Brooklyn Brewery’s Steve Hindy may not be the father of craft beer in New York City, but he is certainly the cool uncle.
And now, after 23 years in brewing, the former foreign correspondent is about to expand his Williamsburg brewing complex — an announcement that couldn’t be timed more perfectly, what with New York Craft Beer Week about to pop the cork next Friday.
When Hindy’s space becomes operational in December, the brewery will be 14 times larger — able to accommodate more experimental blends as well as produce more of Hindy’s beer in Brooklyn (most is currently produced upstate).
Just as when he worked for the Associated Press, Steve Hindy knows what he’s doing. The rest of the country may be experiencing a downturn — hell, even beer sales were down two percent last year — but Hindy, and the craft beer movement of which he is at the vanguard, is certainly experiencing a boom. Craft beer sales rose seven percent last year, and Hindy’s sales were up 20 percent, he said, riding a wave of growing appreciate for fuller-flavored suds.
So Brooklyn Brewery is the ultimate 15-year overnight success — and perfectly located in a borough that has had a long history with brewing.
In the 19th century, German immigrants brought a taste for good beer to New York — and from 1870 until the 1950s, Brooklyn was one of the largest producers of beer in the country. The borough was once home to 48 breweries, but by the time Hindy and partner Tom Potter founded Brooklyn Brewery in 1987, there wasn’t a single successful commercial brewery left.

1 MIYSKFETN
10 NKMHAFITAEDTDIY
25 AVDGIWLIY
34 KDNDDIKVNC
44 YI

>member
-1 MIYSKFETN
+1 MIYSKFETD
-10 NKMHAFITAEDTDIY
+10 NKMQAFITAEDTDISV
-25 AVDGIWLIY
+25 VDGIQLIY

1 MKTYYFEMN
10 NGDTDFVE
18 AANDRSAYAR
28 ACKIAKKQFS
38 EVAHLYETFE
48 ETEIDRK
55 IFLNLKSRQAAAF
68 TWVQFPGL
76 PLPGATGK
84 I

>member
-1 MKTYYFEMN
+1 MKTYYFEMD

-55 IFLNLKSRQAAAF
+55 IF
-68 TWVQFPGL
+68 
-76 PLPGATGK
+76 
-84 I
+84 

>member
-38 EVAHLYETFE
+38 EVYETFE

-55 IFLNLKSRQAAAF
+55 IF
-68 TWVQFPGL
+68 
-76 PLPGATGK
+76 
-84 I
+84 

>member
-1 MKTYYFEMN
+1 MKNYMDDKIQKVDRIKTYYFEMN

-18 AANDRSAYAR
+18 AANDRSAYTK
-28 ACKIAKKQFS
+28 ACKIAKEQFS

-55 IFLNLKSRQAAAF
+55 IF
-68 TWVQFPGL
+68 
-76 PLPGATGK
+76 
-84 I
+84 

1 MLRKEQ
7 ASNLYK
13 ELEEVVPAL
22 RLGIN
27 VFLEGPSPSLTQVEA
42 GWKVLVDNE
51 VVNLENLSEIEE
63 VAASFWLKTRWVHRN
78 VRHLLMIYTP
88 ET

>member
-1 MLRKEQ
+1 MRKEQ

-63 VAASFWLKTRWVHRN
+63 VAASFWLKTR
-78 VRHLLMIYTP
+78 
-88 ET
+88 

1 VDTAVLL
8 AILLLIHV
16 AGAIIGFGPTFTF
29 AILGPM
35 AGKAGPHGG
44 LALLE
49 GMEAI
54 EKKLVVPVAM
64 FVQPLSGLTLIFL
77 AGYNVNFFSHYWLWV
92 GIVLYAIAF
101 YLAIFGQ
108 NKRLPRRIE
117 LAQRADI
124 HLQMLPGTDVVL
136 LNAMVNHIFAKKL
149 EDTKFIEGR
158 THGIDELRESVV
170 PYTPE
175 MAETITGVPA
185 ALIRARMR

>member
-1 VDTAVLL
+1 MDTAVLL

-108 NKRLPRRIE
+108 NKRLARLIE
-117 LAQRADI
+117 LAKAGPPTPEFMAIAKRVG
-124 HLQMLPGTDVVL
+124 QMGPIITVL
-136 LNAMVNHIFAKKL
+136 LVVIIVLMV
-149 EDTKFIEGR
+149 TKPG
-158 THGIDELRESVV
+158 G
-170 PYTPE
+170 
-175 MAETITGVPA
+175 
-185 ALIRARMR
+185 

It seems odd today, but Hindy and Potter struggled in their quest to bring “good beer” to New York, as bar owners were skeptical of the full-flavored lager.
“Back 25 years ago, Brooklyn was not a place you thought of producing cool products,” added Potter. “When we started the Brooklyn Brewery, sticking Brooklyn in the name was almost defiant.”
Hindy adds that investors seriously questioned putting “Brooklyn” on the label. Even in Brooklyn, initially only one bar, Teddy’s Bar and Grill in Williamsburg, stocked Brooklyn Lager.
The amber-colored, slightly sweet brew — the brewery’s first beer — was a hard sell in the 1980s, but today it’s largely looked at as a run-of-the-mill beer. The shift in the paradigm of craft beer has led the brewery to produce more esoteric brews, like the highly lauded beers of Brewmaster Garrett Oliver’s Brewmaster’s Reserve series.
And nearly two decades after Brooklyn Brewery opened, two new breweries sensed a market for good beer and opened in Brooklyn: Sixpoint Craft Ales in 2004 and Kelso of Brooklyn in 2006.
New York City has seen upwards of 20 breweries come and go over the past two decades, but truly the only successful breweries have come from Brooklyn.
“Brooklyn Brewery was definitely paving the way for local craft beer for a long time. I think the fact that they were really the only one for so long inspired more people to take beer into their own hands,” said Kelso’s Kelly Taylor, noting that even when Kelso came on the scene in 2006 selling craft beer in Brooklyn was still a struggle.
Today, even bodegas stock commonplace Brooklyn Lager to imported Trappist ales — and it seems a new craft beer bar opens nearly every month.
Perhaps, Brooklyn will one day be know worldwide for its proficiency in all things beer — in July, Brooklyn Brewery even began exporting to India.
“I do think we were kind of a pioneer,” said Hindy. “And in a lot of cases pioneers end up with arrows in their back.”
Or in this case, they end up with 16,000 additional square feet of brewery space.
New York Craft Beer Week runs Sept. 24-Oct. 3. Visit www.nycbeerweek.com for information on participating bars and events.